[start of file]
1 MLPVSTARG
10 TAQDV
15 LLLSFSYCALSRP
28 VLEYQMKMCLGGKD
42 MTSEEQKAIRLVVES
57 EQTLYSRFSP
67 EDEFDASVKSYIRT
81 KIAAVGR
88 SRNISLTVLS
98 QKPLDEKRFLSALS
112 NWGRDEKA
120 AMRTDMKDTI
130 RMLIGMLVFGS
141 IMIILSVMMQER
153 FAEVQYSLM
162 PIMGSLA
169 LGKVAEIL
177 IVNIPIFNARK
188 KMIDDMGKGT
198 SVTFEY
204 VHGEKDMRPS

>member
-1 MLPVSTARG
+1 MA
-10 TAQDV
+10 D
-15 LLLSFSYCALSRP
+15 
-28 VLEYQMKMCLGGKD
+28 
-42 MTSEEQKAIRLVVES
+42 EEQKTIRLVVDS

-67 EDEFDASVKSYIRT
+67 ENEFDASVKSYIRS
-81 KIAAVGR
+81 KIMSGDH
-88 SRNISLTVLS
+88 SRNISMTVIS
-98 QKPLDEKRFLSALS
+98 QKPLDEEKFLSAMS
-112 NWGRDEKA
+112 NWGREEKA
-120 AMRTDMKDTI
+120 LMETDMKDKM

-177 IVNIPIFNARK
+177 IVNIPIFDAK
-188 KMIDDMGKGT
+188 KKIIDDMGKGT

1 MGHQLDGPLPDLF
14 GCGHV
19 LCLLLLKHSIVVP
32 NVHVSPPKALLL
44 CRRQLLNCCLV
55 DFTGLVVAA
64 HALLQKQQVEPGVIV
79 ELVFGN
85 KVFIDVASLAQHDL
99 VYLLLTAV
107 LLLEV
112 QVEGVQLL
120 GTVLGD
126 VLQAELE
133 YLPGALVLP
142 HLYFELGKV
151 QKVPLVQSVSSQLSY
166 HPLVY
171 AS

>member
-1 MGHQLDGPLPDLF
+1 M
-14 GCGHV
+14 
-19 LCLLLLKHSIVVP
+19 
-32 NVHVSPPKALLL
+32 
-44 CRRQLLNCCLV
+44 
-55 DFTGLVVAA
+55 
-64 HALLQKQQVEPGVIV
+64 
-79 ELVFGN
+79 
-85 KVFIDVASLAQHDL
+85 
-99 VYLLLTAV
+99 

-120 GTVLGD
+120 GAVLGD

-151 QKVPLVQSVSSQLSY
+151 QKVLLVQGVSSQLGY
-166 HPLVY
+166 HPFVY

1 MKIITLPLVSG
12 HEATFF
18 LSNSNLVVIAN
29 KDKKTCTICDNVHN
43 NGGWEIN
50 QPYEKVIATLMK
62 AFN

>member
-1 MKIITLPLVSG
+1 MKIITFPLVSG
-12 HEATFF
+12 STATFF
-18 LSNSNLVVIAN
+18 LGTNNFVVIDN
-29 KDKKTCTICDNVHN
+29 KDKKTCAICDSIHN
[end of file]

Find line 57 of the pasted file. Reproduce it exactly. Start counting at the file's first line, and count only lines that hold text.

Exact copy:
85 KVFIDVASLAQHDL